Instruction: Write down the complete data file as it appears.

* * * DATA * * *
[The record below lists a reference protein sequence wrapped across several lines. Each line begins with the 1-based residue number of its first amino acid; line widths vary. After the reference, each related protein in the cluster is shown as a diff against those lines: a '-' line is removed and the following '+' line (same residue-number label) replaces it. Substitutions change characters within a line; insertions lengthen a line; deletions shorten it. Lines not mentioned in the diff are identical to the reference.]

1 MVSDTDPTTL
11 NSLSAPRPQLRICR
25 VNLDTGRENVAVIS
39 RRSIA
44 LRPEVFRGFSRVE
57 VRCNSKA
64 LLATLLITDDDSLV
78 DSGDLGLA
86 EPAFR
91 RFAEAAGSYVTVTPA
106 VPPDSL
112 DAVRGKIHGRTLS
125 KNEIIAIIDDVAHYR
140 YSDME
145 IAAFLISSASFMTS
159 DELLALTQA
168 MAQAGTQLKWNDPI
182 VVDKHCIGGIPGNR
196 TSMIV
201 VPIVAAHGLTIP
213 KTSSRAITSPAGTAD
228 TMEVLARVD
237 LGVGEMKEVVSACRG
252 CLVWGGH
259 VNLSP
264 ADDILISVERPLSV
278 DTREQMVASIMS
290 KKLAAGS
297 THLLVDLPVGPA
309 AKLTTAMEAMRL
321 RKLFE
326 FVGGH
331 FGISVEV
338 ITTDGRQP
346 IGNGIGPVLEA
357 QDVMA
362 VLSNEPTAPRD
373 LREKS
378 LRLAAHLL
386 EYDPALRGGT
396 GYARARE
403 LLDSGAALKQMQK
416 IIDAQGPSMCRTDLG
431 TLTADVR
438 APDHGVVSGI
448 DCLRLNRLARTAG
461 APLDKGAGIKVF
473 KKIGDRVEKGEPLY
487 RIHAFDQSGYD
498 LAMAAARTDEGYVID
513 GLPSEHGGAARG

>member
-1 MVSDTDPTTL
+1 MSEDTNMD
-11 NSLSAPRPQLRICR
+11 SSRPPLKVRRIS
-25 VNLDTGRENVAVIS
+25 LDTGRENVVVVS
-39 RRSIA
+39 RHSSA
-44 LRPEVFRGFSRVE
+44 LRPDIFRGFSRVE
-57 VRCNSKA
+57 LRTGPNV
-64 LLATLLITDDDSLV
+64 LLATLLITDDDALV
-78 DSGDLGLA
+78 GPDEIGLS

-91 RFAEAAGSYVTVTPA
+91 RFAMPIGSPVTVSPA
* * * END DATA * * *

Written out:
[The record below lists a reference protein sequence wrapped across several lines. Each line begins with the 1-based residue number of its first amino acid; line widths vary. After the reference, each related protein in the cluster is shown as a diff against those lines: a '-' line is removed and the following '+' line (same residue-number label) replaces it. Substitutions change characters within a line; insertions lengthen a line; deletions shorten it. Lines not mentioned in the diff are identical to the reference.]

1 MVSDTDPTTL
11 NSLSAPRPQLRICR
25 VNLDTGRENVAVIS
39 RRSIA
44 LRPEVFRGFSRVE
57 VRCNSKA
64 LLATLLITDDDSLV
78 DSGDLGLA
86 EPAFR
91 RFAEAAGSYVTVTPA
106 VPPDSL
112 DAVRGKIHGRTLS
125 KNEIIAIIDDVAHYR
140 YSDME
145 IAAFLISSASFMTS
159 DELLALTQA
168 MAQAGTQLKWNDPI
182 VVDKHCIGGIPGNR
196 TSMIV
201 VPIVAAHGLTIP
213 KTSSRAITSPAGTAD
228 TMEVLARVD
237 LGVGEMKEVVSACRG
252 CLVWGGH
259 VNLSP
264 ADDILISVERPLSV
278 DTREQMVASIMS
290 KKLAAGS
297 THLLVDLPVGPA
309 AKLTTAMEAMRL
321 RKLFE
326 FVGGH
331 FGISVEV
338 ITTDGRQP
346 IGNGIGPVLEA
357 QDVMA
362 VLSNEPTAPRD
373 LREKS
378 LRLAAHLL
386 EYDPALRGGT
396 GYARARE
403 LLDSGAALKQMQK
416 IIDAQGPSMCRTDLG
431 TLTADVR
438 APDHGVVSGI
448 DCLRLNRLARTAG
461 APLDKGAGIKVF
473 KKIGDRVEKGEPLY
487 RIHAFDQSGYD
498 LAMAAARTDEGYVID
513 GLPSEHGGAARG

>member
-1 MVSDTDPTTL
+1 MSEDTNMD
-11 NSLSAPRPQLRICR
+11 SSRPPLKVRRIS
-25 VNLDTGRENVAVIS
+25 LDTGRENVVVVS
-39 RRSIA
+39 RHSSA
-44 LRPEVFRGFSRVE
+44 LRPDIFRGFSRVE
-57 VRCNSKA
+57 LRTGPNV
-64 LLATLLITDDDSLV
+64 LLATLLITDDDALV
-78 DSGDLGLA
+78 GPDEIGLS

-91 RFAEAAGSYVTVTPA
+91 RFAMPIGSPVTVSPA